Disco: The Bill Bernstein Photographs

The BILL BERNSTEIN Photographs

Disco: The Bill Bernstein Photographs
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Disco: The Bill Bernstein Photographs
[Reel Art Press]

Bill Bernstein was sent to the legendary Studio 54 by the Village Voice in order to cover President Carter's mothers' birthday party. From that moment on he became one of the few photographers who captured the Disco scene live as it happened in all of the hottest New York clubs like; Paradise Garage, Xenon, the Funhouse, Le Clique, Electric Circus, Hurrah, GG's Barnum Room and many other places.
Together with Reel Art Press some of Bill's fantastic pictures have been gathered for this book. It captures the atmosphere of these clubs and the club goers along with documenting the decadence, energy and joy of the emerging Disco movement.
The book is not about celebrities, even though some are found here, it's all about the people and their interaction on and around the dance floor. A time warp right back to the last years of the 70's when life inside the clubs was an extravagant party and everything negative was left outside the door - except for what got captured on Bill's photo negatives. Thanks to them we now get to enjoy the Disco era all over again...
Buy this book, put on a good Disco record and just feel the vibe of a different time...

Bill Bernstein

I Discoguy got a chance to ask Bill Bernstein, the photographer of the DISCO book, a few questions about his years inside all the legendary New York Clubs of the Disco era. Clubs he has helped make immortal by all his fantastic photographs, some which are featured in this book (above).

Lovers under the Moon and Spoon at Studio 54 Man at Studio 54

First - your book looks fantastic. I love the "closeness" you have captured of these people within your photographs. But tell me; How and when did you start as a photographer? Was that a hobby that grew into a work?
"I was always into photography as a teenager and throughout college, where I studied graphic design. At some point in my mid twenties I decided to give freelance photography a try, and I never looked back."
Tell me more how you started freelancing...
"In the beginning I was a freelancer for The Village Voice mostly. It was here that I was assigned my first shoot at Studio 54."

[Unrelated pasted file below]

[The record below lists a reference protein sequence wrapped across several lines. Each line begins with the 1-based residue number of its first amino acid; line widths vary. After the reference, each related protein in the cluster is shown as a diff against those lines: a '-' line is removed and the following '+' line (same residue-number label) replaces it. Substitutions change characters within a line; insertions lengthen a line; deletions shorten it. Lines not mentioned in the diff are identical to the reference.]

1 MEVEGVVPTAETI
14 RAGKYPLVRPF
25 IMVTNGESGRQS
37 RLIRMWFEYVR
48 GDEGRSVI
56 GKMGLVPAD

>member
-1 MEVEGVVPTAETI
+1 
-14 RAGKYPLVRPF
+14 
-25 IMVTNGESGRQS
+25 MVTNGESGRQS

Bills first work was actually to cover the birthday party of Lillian Carter, President Carter's mother, which was held at the Studio 54 in 1977. Not a bad first assignment and things just went on from there...

Lilian Carter and Andy Warhol at Studio 54

Were you always admitted entrance everywhere or where there clubs where you couldn't get in? What did the club owners think of people taking photos inside their clubs?
"When I really decided to take the disco phenomenon on as a photography project, I got to know the owners and doormen, and they knew me as the photographer from the Village Voice, so there were never any problems getting into the clubs. Photographers where part of the disco scene and people were generally happy to be photographed."
Did you have "full access" to the clubs or were your movements restricted? Could you enter the VIP rooms of '54' or any of the other clubs for example?
"I usually had full access to all of the clubs that I shot althought the VIP room at Studio 54 was off limits to photographers. My prime interest was in capturing the all inclusive regular crowd, not the celebrities, so it wasn't a problem for me."
How were you treated by club goers, owners and celebs?
"I was treated very well by both the club owners and the crowd . There was the feeling of a big party going on and the crowd was there to 'see and be seen'. There were no cellphone cameras then, so having your photo taken was still a novelty. When I approached people they generally assumed I was a journalist working for a newspaper."
How much time did you spend out in the NYC nightlife taking your photos?
"I worked on this photography project of mine for about two years, but most of the images were shot in 1979."

Dancers in front of the merry-go-round at Electric Circus Larry Levan behind the turntables at Paradise Garage

In the book you've got pictures from many of the hottest clubs; Studio 54, Xenon, Paradise Garage and many many others. Which were your own favorite clubs of these?
"I suppose my favorite clubs were Studio 54, because of the extravagance of the club with its light show and Moon & Coke Spoon, and other scenery that dropped down during the night. Also the creativity of the crowd in their dress and openness.
Paradise Garage was a pure 'dancing until dawn' place. No alcohol was served. Only juice and fruit. But the smell of poppers and grass was always present.
My other favorite place was GG's Barnum Room. This was a transgender persons haven with an acrobatic act going on above the dance floor.
The discos all had their own unique special 'flavor' to them, but they they were all the same as they were places to go to get lost in the music, the drugs and mix with an all inclusive crowd."

Trapeze artists at GG Barnum Room Couple dancing at Xenon

Empire Roller Disco in Brooklyn

All pictures © Bill Bernstein / Reel Art Press

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